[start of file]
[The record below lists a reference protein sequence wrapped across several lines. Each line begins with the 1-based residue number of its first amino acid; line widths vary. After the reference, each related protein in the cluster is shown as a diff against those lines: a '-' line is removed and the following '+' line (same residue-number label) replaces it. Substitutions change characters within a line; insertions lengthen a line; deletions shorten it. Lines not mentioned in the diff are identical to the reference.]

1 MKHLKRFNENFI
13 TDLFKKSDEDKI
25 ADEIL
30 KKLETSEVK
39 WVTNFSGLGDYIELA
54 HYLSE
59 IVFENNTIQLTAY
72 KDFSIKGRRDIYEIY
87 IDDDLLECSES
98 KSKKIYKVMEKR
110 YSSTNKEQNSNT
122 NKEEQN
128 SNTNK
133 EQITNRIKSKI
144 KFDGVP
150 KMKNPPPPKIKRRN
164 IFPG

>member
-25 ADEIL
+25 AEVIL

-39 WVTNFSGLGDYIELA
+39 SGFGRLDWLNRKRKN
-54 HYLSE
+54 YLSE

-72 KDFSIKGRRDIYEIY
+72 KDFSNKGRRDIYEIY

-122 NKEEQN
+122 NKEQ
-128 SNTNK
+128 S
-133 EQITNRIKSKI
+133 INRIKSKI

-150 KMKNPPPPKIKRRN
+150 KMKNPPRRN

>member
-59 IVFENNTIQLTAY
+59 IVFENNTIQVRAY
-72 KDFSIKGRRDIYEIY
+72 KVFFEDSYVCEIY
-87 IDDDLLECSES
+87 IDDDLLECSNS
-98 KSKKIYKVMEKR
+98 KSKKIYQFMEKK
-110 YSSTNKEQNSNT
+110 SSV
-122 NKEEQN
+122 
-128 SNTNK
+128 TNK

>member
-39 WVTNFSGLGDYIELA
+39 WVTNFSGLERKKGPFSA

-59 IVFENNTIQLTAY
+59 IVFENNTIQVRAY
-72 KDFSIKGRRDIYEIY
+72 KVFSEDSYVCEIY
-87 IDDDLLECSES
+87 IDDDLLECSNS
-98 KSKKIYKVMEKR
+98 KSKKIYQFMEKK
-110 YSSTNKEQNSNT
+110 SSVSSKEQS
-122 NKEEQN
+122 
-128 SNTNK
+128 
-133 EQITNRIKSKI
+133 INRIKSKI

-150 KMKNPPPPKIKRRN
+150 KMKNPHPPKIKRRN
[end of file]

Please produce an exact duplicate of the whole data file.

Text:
[The record below lists a reference protein sequence wrapped across several lines. Each line begins with the 1-based residue number of its first amino acid; line widths vary. After the reference, each related protein in the cluster is shown as a diff against those lines: a '-' line is removed and the following '+' line (same residue-number label) replaces it. Substitutions change characters within a line; insertions lengthen a line; deletions shorten it. Lines not mentioned in the diff are identical to the reference.]

1 MKHLKRFNENFI
13 TDLFKKSDEDKI
25 ADEIL
30 KKLETSEVK
39 WVTNFSGLGDYIELA
54 HYLSE
59 IVFENNTIQLTAY
72 KDFSIKGRRDIYEIY
87 IDDDLLECSES
98 KSKKIYKVMEKR
110 YSSTNKEQNSNT
122 NKEEQN
128 SNTNK
133 EQITNRIKSKI
144 KFDGVP
150 KMKNPPPPKIKRRN
164 IFPG

>member
-25 ADEIL
+25 AEVIL

-39 WVTNFSGLGDYIELA
+39 SGFGRLDWLNRKRKN
-54 HYLSE
+54 YLSE

-72 KDFSIKGRRDIYEIY
+72 KDFSNKGRRDIYEIY

-122 NKEEQN
+122 NKEQ
-128 SNTNK
+128 S
-133 EQITNRIKSKI
+133 INRIKSKI

-150 KMKNPPPPKIKRRN
+150 KMKNPPRRN

>member
-59 IVFENNTIQLTAY
+59 IVFENNTIQVRAY
-72 KDFSIKGRRDIYEIY
+72 KVFFEDSYVCEIY
-87 IDDDLLECSES
+87 IDDDLLECSNS
-98 KSKKIYKVMEKR
+98 KSKKIYQFMEKK
-110 YSSTNKEQNSNT
+110 SSV
-122 NKEEQN
+122 
-128 SNTNK
+128 TNK

>member
-39 WVTNFSGLGDYIELA
+39 WVTNFSGLERKKGPFSA

-59 IVFENNTIQLTAY
+59 IVFENNTIQVRAY
-72 KDFSIKGRRDIYEIY
+72 KVFSEDSYVCEIY
-87 IDDDLLECSES
+87 IDDDLLECSNS
-98 KSKKIYKVMEKR
+98 KSKKIYQFMEKK
-110 YSSTNKEQNSNT
+110 SSVSSKEQS
-122 NKEEQN
+122 
-128 SNTNK
+128 
-133 EQITNRIKSKI
+133 INRIKSKI

-150 KMKNPPPPKIKRRN
+150 KMKNPHPPKIKRRN